Have you been searching for the Wordle June 5 (351) answer? I’ve become a bit of a word magpie since I took up this daily word game routine, always on the lookout for the shiniest five-letter combination to add to my personal collection. Song lyrics, advertising billboards, recipe ingredients—anything could be my next Wordle victory, so it makes sense to pay attention to them all.
Perhaps you’re just here to browse our Wordle archive (opens in new tab) instead? No problem. I’m sure I can help with all of your Wordle woes. I can offer you a little clue, the full answer, and if you’ve never played Wordle before I can teach you all the rules.
Wordle June 5: A helpful hint
This word is often used when referring to how far down something is, but it can also refer to how detailed or intense someone’s knowledge, feelings, or even personality are, too.
Today’s Wordle 351 answer
Not every day needs to be a fight between you and a five-letter word. The answer to the June 5 (351) Wordle is DEPTH.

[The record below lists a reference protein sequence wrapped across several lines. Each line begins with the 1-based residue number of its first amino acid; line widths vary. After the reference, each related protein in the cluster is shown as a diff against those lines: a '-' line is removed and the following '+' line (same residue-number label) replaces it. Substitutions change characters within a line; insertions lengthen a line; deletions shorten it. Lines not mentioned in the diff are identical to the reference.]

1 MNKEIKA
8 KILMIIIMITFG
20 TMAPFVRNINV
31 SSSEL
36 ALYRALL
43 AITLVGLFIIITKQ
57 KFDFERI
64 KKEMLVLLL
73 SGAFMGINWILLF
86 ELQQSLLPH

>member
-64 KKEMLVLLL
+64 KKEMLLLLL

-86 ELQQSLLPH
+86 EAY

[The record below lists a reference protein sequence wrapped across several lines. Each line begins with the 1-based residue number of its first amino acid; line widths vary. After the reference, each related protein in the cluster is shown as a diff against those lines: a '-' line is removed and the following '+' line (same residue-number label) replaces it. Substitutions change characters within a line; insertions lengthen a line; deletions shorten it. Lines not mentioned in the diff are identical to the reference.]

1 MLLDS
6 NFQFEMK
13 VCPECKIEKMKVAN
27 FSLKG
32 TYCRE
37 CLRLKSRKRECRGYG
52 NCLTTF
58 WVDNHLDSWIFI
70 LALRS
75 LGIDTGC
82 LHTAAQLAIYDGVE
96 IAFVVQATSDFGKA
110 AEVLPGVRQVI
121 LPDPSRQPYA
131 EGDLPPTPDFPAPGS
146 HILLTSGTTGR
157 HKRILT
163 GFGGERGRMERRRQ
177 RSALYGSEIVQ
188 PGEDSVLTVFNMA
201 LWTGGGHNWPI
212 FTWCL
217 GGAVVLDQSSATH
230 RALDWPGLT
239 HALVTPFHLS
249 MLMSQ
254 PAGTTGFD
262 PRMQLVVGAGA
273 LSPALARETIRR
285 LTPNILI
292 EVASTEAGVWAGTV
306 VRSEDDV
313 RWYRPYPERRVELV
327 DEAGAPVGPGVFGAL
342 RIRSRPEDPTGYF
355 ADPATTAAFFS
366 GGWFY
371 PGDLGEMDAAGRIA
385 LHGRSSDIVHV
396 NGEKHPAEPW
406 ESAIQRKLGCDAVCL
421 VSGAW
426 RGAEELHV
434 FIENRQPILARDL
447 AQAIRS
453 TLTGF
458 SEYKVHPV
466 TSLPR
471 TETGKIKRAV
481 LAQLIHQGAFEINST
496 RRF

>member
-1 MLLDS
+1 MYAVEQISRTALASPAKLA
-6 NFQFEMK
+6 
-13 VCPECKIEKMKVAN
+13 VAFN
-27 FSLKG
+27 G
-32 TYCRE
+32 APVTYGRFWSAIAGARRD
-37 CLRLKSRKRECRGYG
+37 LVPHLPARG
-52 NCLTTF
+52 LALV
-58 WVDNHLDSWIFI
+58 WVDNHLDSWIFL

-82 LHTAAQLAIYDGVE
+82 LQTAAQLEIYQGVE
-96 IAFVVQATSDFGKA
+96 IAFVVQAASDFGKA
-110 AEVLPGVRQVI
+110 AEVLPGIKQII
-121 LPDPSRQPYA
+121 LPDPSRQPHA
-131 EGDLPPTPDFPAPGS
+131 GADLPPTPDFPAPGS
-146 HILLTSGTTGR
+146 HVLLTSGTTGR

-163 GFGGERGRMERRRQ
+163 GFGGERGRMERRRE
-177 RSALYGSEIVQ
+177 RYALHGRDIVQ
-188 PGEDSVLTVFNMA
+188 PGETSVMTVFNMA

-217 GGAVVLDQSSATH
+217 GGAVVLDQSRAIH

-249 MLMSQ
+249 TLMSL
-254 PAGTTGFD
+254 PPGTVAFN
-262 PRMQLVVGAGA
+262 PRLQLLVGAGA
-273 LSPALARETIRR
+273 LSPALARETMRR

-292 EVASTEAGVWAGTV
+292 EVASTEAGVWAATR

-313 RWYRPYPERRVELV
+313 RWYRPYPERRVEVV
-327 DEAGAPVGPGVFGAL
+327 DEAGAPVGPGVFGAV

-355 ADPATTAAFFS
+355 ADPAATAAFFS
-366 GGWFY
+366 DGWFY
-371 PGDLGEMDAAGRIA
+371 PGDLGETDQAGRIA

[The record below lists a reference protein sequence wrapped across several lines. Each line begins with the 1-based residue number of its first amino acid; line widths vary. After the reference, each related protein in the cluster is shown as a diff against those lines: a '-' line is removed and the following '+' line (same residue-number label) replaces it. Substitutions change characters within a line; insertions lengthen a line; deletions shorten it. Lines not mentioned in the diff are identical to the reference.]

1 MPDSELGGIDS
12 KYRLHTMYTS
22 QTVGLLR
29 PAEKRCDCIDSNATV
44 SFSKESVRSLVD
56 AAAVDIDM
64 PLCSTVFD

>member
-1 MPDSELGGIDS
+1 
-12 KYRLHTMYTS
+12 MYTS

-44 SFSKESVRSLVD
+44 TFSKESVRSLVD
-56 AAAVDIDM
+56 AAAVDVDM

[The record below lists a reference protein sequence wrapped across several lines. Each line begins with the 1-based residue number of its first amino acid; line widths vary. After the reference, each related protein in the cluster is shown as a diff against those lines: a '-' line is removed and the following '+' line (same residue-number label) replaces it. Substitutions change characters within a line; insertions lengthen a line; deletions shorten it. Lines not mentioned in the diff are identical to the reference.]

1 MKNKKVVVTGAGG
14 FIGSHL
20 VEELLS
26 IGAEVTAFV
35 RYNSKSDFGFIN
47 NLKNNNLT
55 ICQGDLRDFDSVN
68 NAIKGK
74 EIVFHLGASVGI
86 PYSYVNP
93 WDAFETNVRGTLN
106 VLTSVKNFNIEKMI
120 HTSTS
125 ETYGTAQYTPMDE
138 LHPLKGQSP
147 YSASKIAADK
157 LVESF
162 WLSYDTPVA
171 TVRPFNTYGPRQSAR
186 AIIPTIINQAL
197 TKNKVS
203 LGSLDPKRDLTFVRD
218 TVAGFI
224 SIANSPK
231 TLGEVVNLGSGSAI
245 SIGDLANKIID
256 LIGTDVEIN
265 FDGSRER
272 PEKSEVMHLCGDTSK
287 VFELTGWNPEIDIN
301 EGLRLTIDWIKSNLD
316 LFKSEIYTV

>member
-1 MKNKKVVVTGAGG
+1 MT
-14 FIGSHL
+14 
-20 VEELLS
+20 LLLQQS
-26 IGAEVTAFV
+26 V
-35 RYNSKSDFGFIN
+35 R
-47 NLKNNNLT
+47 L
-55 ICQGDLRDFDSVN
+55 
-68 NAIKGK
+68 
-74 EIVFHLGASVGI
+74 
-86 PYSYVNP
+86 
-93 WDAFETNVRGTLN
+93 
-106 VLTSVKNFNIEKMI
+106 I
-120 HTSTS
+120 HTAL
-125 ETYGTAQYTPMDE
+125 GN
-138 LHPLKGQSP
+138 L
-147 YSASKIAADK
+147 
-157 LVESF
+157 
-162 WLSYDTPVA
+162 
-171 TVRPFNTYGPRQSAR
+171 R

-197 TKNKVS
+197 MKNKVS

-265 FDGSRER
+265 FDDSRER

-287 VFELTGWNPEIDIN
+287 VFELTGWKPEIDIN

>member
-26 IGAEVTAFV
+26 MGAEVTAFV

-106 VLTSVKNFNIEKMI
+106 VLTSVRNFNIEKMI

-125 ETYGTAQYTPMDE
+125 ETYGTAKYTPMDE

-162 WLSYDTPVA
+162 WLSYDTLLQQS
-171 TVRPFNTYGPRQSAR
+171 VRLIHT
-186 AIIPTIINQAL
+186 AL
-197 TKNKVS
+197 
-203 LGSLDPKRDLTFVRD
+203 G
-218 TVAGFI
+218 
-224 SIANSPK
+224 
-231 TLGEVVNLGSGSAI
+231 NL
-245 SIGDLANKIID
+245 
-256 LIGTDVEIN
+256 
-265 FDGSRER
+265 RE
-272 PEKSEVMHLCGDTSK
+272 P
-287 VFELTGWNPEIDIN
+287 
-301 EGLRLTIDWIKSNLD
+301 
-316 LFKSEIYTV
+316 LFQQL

How Wordle works
In Wordle you’re presented with five empty boxes to work with, and you need to suss out a secret five-letter word which fits in those boxes. You’ve only got six guesses to nail it.
Start with the best Wordle starting word (opens in new tab), like “RAISE”—that’s good because it contains three common vowels and no repeat letters. Hit Enter and the boxes will show you which letters you’ve got right or wrong.
If a box turns ⬛️, that letter isn’t in the secret word at all. 🟨 means the letter is in the word, but not in that position. 🟩 means you’ve nailed the letter, it’s in the word and in the right spot.
As you’ll know from our top Wordle tips (opens in new tab), in the next row, repeat the process for your second guess using what you learned from your previous guess. You have six tries and can only use real words (so no filling the boxes with EEEEE to see if there’s an E).
Originally, Wordle was dreamed up by software engineer Josh Wardle, as a surprise for his partner who loves word games (opens in new tab). From there it spread to his family, and finally got released to the public. The word puzzle game has since inspired tons of games like Wordle (opens in new tab), refocusing the daily gimmick around music or math or geography. It wasn’t long before Wordle became so popular it was sold to the New York Times for seven figures (opens in new tab). Surely it’s only a matter of time before we all solely communicate in tricolor boxes.